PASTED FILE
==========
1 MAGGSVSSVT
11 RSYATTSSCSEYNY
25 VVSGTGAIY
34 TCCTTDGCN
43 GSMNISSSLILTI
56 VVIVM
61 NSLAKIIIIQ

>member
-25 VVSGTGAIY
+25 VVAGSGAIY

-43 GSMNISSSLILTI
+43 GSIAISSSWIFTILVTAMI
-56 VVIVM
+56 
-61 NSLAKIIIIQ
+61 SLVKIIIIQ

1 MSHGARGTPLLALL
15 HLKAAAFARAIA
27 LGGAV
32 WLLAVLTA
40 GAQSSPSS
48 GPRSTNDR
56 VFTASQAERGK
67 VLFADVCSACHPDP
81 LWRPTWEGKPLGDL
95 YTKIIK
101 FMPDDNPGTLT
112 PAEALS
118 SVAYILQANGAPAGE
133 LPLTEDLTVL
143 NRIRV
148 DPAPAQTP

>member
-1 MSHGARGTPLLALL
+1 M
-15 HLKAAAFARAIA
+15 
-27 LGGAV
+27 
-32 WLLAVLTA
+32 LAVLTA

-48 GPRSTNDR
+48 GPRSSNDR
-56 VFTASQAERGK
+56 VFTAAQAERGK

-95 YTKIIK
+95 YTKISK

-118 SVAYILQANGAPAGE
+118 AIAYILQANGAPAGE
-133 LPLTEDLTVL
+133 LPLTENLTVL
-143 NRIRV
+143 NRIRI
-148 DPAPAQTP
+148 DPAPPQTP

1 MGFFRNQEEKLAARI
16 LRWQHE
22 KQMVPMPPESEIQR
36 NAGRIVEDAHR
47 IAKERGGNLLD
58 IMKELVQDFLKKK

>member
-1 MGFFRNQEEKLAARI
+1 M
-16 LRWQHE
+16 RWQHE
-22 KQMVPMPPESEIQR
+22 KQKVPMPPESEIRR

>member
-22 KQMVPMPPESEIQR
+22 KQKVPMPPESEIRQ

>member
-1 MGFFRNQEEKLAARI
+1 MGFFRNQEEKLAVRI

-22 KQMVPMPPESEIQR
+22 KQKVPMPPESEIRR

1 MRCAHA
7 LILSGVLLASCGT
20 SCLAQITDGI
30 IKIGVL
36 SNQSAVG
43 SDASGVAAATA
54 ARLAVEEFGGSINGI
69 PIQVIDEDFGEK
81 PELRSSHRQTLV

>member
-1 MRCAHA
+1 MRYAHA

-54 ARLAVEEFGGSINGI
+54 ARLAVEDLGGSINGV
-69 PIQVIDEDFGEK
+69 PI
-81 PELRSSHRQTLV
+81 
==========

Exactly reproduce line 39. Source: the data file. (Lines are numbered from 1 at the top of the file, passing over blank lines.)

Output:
+27 